Carlos Hyde: The veteran rusher was an early free-agency acquisition, however may find his backfield reps limited due to the rise of Damien Williams in the latter half of last season. Hyde has nevertheless demonstrated some quality with both the San Francisco 49ers and Cleveland Browns, and should contribute in some capacity to the team effort this season.
Emmanuel Ogbah: Ogbah was acquired in a trade with the Cleveland Browns this past offseason, and again looks to provide an instant impact in this formerly lacklustre defensive corps. The edge-rusher struggled to break into a Browns team featuring such talent at defensive end as Myles Garrett, however should gain the reps he has been seeking in Kansas City.
Frank Clark: The Chiefs acquired Clark in return for their first round selection in the 2019 NFL Draft, and the edge-rusher looks to replace the departing Dee Ford. The Chiefs obviously see some quality in Clark if they were willing to waive their first round selection, and the statistics agree; Clark finished last season with a total of thirteen sacks, and the Chiefs should expect similar production.
Darron Lee: Lee was again acquired through a trade, this time with the New York Jets, who selected the linebacker in the first round of the 2016 NFL Draft. Lee never quite returned on his first-round pedigree, however should at the very least be a reliable depth option for this team.
2.56: Mecole Hardman, WR- Georgia
2.63: Juan Thornhill, S- Virginia
3.84: Khalen Saunders, DT- Western Illinois
6.201: Rashad Fenton, CB- South Carolina
6.214: Darwin Thompson, RB- Utah State
7.216: Nick Allegretti, C- Illinois
A relatively quiet draft-day showing from the Kansas City Chiefs largely derived from their lack of first round selection, having been traded away in order to acquire Seattle’s Frank Clark. The franchise nevertheless made several smart decisions, taking players in key areas of need. Wideout Mecole Hardman impressed whilst at Georgia, and should add even more quality to this already lethal offense. Plus, he runs a 4.33s 40-yard dash. Seeing this guy line up next to former sprinter Tyreek Hill- what’s not to love?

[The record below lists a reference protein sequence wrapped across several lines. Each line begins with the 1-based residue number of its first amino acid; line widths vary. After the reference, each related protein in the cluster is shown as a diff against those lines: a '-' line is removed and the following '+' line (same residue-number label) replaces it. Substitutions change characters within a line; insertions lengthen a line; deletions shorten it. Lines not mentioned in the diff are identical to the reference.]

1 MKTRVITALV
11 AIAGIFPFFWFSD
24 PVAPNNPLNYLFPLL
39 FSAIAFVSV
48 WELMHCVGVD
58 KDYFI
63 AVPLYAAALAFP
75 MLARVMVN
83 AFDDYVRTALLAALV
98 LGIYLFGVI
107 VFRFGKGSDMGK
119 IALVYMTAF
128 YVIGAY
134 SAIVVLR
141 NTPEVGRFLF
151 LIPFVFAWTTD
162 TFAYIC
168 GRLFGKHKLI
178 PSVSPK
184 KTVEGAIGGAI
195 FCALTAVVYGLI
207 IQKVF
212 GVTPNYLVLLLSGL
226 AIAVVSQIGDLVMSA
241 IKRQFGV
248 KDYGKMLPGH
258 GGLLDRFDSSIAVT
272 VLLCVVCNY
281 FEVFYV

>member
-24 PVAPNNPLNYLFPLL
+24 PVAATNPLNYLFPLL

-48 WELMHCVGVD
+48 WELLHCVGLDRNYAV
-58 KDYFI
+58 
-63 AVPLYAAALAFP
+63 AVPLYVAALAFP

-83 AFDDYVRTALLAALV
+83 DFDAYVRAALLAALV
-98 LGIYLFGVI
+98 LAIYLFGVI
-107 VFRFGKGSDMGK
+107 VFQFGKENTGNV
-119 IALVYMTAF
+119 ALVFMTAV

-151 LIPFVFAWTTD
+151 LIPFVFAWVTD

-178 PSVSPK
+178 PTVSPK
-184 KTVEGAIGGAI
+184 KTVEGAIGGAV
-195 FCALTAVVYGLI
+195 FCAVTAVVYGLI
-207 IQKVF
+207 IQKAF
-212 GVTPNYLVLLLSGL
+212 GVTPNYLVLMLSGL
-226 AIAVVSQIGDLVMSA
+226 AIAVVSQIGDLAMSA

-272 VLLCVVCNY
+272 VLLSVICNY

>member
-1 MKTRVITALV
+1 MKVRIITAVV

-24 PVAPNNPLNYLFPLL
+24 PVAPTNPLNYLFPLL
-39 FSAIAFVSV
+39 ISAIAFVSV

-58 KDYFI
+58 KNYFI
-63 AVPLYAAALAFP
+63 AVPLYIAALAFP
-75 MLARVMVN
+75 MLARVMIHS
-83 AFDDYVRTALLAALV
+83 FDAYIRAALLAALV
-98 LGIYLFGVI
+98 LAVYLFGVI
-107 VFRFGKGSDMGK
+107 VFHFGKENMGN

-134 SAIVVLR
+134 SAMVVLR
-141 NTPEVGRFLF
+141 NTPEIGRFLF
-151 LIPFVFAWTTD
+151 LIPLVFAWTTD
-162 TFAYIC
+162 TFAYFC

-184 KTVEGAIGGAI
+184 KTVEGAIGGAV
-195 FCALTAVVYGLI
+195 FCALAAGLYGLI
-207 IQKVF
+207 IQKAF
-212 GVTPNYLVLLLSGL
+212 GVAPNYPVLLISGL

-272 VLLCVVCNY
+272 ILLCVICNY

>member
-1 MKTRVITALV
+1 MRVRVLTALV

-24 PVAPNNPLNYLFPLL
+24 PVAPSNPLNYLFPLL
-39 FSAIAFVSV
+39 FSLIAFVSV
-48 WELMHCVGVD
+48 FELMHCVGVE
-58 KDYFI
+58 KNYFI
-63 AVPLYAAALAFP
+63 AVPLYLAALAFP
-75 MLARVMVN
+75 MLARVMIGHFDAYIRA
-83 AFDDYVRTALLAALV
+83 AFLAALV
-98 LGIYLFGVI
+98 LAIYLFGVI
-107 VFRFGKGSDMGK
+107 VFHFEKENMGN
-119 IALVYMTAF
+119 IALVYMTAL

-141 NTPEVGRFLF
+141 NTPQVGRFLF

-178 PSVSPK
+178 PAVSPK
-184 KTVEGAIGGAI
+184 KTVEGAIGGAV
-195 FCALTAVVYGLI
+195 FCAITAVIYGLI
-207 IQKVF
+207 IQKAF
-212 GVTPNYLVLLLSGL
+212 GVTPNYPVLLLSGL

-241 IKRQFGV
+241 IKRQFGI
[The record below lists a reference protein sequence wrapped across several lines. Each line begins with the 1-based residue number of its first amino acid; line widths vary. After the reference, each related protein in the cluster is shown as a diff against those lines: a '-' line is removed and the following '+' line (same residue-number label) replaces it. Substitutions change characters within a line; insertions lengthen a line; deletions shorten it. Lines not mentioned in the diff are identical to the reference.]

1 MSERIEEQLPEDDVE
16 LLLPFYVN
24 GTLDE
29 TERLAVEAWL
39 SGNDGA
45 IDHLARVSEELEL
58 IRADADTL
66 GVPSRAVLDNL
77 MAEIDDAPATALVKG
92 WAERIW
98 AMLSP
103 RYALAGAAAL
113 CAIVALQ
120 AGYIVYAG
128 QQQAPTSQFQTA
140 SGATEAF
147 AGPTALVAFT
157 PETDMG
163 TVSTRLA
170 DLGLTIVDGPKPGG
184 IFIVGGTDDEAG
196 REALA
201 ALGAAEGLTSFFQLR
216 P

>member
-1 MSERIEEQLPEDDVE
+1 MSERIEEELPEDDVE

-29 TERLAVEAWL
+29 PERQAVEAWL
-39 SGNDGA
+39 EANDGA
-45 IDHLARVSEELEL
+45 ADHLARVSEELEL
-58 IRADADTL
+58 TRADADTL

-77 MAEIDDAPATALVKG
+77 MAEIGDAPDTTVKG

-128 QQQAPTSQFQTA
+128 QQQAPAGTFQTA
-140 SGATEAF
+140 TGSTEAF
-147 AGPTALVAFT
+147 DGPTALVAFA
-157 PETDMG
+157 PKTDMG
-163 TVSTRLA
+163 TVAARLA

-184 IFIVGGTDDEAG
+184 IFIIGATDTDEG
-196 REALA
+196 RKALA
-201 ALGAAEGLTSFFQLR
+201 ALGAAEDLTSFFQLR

Virginia safety Juan Thornhill furthermore promises to add quality to a secondary corps which was heavily lacklustre for a large majority of the previous season. Meanwhile, Utah State rusher Darwin Thompson again adds more excitement (if that’s even possible) to this offense.
Undrafted Free Agents
Gary Johnson, LB- Texas
Darius Harris, LB- Middle Tennesse State
Dino Boyd, OL- Cincinnati
Tim Ward, DE- Old Dominion
Jack Fox, P- Rice
Cody Thompson, WR- Toledo
Felton Davis III, WR- Michigan State
Jamal Custis, WR- Syracuse
Jamire Jordan, WR- Fresno State
Andre Lindsey, WR- Sacramento State
Kyle Shurmur, QB- Vanderbilt
T.J. Linta, QB- Wagner
John Lovett, TE- Princeton
James Williams, RB- Washington State
Mark Fields, CB- Clemson
Dakari Monroe, CB- San Jose State
Jalin Burrell, CB- New Mexico
The Kansas City Chiefs added 17 undrafted free agents this offseason, one of the largest hauls seen throughout the league. Several may have chances of making the roster this season, such as former Vanderbilt QB Kyle Shurmur- the son of Pat Shurmur, head coach of the New York Giants.
The quintuple signing at wide receiver also involves a number of head-turning players, the most notable being Toledo’s Cody Thompson, who emerged from nowhere as one of the major playmakers at the college. Elsewhere, who doesn’t love a good punter signing? Rice’s Jack Fox was a semifinalist for last year’s Ray Guy award, which is given to the best punter of the nation. He also has a legitimate chance of making the roster this year.
Notable Camp Standouts
D’Montre Wade, CB
Mecole Hardman, WR
Darron Lee, LB
Carlos Hyde, RB
Tremon Smith, RB
Juan Thornhill, S
Tanoh Kpassagnon, DE
Camp standouts include new additions Darron Lee and Carlos Hyde, neither of which hold a guaranteed roster spot given their questionable past performances. Aforementioned Georgia rookie Mecole Hardman continues to impress and may represent a legitimate receiving threat; importantly, this means that opposing defenses will no longer be able to place Tyreek Hill under double coverage as they may desire. Tanoh Kpassagnon has been flying under the radar in the Kansas City Chiefs for quite some time and may be in line for a breakout season this year.